Newspaper Sits on Truth About Green Beret’s Bogus Conviction

Kelly A. Stewart

ON AUGUST 20, 2009, Stars and Stripes editors were understandably quick to publish Sgt. 1st Class Kelly A. Stewart‘s mugshot after he was convicted and sentenced by a court-martial panel during three days in August 2009.  Since then, however, they have been unwilling to publish details of what actually took place inside a U.S. military courtroom in German and resulted in the wrongful conviction of a highly-decorated Green Beret combat veteran.

ONE-HUNDRED FIFTY DAYS AGO, I was interviewed by John Vandiver, a Stuttgart-based reporter for the 70-year-old publication for members of the U.S. military community in Europe.  The subject of the interview was the book I had written and published last fall about Stewart’s life and wrongful conviction, Three Days In August: A U.S. Army Special Forces Soldier’s Fight For Military Justice.

FIFTY-TWO DAYS LATER, it became clear that Stripes editors were not interested in publishing the nitty-gritty details of the case.

In a Feb. 27 post, I speculated about several possible reasons why they had yet to run an article based on the interview.  Among the reasons I cited was the fact that Vandiver, through no fault of his own, was unable to land the extensive interviews with key players or obtain a copy of the Record of Trial — two things that make my book about Stewart’s case so captivating at the same time as it dismantled the prosecution’s case against the soldier.

ONE-HUNDRED FIFTY DAYS after my interview with Vandiver, Stripes continues to sit on the story about my book and, in turn, continues to sit on the facts underlying his wrongful conviction, many of which were never heard by members of the 10-member court-martial panel that heard the case.

TODAY, on the day Stewart’s case went before the Army Court of Criminal Appeals, Stripes published a 400-word piece, Ex-Green Beret begins appeal of sex assault conviction.  Unfortunately for those who hunger for the truth, the article made no mention of the book or the fact that its author — yours truly — had been interviewed about it almost six months ago.

WHAT AM I TO THINK NOW?

I’m convinced Stripes editors are content running interference for a system that wrongfully convicted an elite soldier based almost solely on the words of an accuser with a history of mental issues that were never allowed to surface during the trial.  Apparently, they don’t fear being held responsible when tens of thousands of members of the military eventually learn about Stewart’s case and realize, “That could’ve been me!”

Want to find out what Stripes editors are not willing to share with you?  Read Three Days In August, a book that paints a portrait of military justice gone awry that’s certain to make your blood boil.

Three Days In August is available in paperback and ebook via most online booksellers, including Amazon.com.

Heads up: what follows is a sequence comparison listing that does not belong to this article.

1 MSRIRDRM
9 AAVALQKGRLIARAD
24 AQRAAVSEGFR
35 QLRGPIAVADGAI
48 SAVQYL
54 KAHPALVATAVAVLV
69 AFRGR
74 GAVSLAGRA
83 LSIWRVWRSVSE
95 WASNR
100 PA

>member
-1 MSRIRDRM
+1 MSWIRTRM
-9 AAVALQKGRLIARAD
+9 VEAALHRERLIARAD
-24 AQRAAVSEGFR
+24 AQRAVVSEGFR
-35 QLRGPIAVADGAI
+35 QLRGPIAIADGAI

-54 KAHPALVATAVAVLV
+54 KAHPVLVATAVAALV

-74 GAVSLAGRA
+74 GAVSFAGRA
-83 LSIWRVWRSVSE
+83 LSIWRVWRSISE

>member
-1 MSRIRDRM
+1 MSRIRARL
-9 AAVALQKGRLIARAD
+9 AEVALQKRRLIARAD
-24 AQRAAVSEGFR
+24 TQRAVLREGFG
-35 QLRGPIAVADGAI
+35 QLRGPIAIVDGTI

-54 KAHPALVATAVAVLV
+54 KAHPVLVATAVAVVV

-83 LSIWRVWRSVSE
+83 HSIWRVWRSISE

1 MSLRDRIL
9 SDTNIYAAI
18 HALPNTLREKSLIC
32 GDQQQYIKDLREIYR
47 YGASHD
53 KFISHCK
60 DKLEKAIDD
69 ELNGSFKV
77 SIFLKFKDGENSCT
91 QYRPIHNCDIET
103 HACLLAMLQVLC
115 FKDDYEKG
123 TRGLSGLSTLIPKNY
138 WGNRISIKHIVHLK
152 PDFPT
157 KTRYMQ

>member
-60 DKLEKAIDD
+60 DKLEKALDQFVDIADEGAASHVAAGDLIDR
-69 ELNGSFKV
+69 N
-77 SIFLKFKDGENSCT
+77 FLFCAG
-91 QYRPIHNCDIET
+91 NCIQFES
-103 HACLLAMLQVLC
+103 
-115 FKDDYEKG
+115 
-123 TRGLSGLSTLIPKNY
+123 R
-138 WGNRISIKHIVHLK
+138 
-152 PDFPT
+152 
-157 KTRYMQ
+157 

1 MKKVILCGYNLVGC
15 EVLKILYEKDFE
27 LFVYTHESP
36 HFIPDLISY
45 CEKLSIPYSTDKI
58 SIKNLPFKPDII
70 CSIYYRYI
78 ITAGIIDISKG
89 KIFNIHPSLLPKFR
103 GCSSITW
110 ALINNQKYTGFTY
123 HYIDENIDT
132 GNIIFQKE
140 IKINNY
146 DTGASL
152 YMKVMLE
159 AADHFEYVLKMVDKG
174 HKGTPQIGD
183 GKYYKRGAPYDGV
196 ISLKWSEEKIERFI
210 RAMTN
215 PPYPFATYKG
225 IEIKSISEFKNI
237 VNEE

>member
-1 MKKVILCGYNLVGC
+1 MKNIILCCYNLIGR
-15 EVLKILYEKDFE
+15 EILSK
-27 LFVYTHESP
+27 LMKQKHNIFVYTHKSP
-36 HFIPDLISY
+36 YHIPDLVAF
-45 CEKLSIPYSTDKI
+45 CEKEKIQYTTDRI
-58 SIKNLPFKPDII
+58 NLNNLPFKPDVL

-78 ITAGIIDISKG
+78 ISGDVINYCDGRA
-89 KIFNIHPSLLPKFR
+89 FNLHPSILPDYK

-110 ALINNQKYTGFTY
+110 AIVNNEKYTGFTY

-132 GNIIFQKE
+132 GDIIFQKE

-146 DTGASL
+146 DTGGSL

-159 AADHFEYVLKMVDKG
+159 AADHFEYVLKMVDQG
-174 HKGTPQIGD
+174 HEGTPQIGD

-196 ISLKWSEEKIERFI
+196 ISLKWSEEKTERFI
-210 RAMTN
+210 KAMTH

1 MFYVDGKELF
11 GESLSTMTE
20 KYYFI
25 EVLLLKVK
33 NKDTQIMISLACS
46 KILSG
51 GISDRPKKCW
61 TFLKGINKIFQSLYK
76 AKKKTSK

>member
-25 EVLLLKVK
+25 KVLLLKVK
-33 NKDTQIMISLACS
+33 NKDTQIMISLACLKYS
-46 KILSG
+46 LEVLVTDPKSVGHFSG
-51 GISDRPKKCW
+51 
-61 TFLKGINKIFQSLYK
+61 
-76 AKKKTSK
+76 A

UPDATE 4/20/12 at 12:33 p.m. Central:  This morning, I attempted to leave a comment below the above-referenced story published by Stripes yesterday.  Hopefully, by Monday morning, the site’s moderator will have approved my comment.

UPDATE 12/28/2012 at 9:43 a.m. Central:  Five days ago, I shared a new observation about the latest Stripes article on Stewart’s case.  It’s a doozie.  See German Police Detective Has Memory Issues Like Accuser.

Is Green Beret’s Story Too Hot for Editors at Stars and Stripes?

On Nov. 21, I was interviewed by John Vandiver, a Stuttgart-based reporter for Stars and Stripes, the newspaper published continuously since 1942 for members of the U.S. military community in Europe.  The subject of the interview was my book, Three Days In August: A U.S. Army Special Forces Soldier’s Fight For Military Justice, which chronicles the life story and wrongful conviction of a highly-decorated Green Beret combat veteran, Sgt. 1st Class Kelly A. Stewart.

Near the end of my interview with Vandiver, he told me, “I really appreciate you taking some time to talk about the book and the case, so we can have a story out shortly about the efforts of Kelly to have a retrial.”  I was hopeful.

During the 98 days since that interview took place, several well-respected writers and journalists have shared their opinions about the book.  For instance:

Richard Miniter

Richard Miniter, the award-winning investigative journalist, New York Times best-selling author, radio host, public speaker and frequent world traveler, read the book and described it as “Well-written and thoroughly researched” before adding that it “paints a convincing portrait of a military justice process that appears to have lacked one essential element – justice.”

American Legion New Media Editor Mark Seavey, himself an Army combat veteran, read the book and used 1,700 words to explain his conclusion that Stewart “was railroaded by German protection laws”; and

Pamela Geller